Baltimore, Obama, and Clinton: An agenda emerges

Baltimore, Obama, and Clinton: An agenda emerges

With the National Guard patrolling the streets of Baltimore, the crisis of policing in minority communities has already merged with the 2016 Presidential campaign. On Wednesday morning, Hillary Clinton went to Columbia University and spoke at a policy forum named after David Dinkins, New York City’s first black Mayor. She went somewhat beyond the remarks that President Obama delivered at the White House on Tuesday, calling for an end to mass incarceration, especially of young black men, and for the mandatory use of body cameras by the police.

Over the coming days and weeks, the merits of Clinton’s proposals will be subjected to closer analysis, and the politics of the issue will be chewed over in exhaustive detail. Before that, though, it’s worth looking at what Obama and Clinton said in their speeches, which was pretty striking. The President, who has been criticized by some black intellectuals and media figures for striking too timid a pose on race relations, asked Americans to confront the long history of minority deaths at the hands of the police, saying, “We, as a country, have to do some soul-searching. … This is not new. It has been going on for decades.” Clinton, in a speech that lasted about half an hour, also told some harsh truths. Indeed, she used almost that exact phrase, saying, “We have to come to terms with some hard truths about race and justice in America.”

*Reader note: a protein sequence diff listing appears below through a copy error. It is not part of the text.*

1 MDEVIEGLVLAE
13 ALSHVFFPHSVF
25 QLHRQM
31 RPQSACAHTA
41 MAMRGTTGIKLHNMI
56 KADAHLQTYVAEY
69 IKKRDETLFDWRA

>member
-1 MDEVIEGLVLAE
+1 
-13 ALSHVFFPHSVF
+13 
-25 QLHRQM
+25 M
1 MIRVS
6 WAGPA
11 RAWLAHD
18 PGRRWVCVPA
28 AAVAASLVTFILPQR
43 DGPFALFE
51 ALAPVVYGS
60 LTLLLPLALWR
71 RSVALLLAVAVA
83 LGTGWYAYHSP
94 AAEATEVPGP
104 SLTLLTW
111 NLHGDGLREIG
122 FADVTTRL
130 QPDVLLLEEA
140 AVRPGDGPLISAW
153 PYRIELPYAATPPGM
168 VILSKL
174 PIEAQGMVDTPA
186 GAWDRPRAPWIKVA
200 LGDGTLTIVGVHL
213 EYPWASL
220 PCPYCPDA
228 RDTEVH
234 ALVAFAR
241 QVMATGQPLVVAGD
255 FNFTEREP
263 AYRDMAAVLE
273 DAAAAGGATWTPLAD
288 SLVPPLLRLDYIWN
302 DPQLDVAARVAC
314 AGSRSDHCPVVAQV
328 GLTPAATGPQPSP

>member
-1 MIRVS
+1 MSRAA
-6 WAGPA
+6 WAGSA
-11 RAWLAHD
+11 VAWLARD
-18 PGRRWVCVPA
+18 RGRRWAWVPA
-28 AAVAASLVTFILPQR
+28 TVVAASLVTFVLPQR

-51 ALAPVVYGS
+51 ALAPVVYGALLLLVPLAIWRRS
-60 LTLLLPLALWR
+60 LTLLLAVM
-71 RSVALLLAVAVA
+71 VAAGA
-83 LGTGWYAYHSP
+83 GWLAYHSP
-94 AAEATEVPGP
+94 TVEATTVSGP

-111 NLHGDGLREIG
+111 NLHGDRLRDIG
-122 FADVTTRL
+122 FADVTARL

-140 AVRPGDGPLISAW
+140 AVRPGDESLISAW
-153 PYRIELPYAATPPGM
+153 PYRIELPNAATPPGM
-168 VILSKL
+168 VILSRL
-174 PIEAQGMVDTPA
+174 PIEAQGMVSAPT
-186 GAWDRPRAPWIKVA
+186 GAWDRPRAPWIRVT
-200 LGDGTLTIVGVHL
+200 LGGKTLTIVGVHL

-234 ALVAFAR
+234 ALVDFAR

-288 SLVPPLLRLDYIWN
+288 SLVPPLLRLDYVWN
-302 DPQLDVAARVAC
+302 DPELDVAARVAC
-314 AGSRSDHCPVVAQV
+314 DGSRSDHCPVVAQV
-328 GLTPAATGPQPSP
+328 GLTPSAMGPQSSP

Words are only words, of course, welcome as they are.

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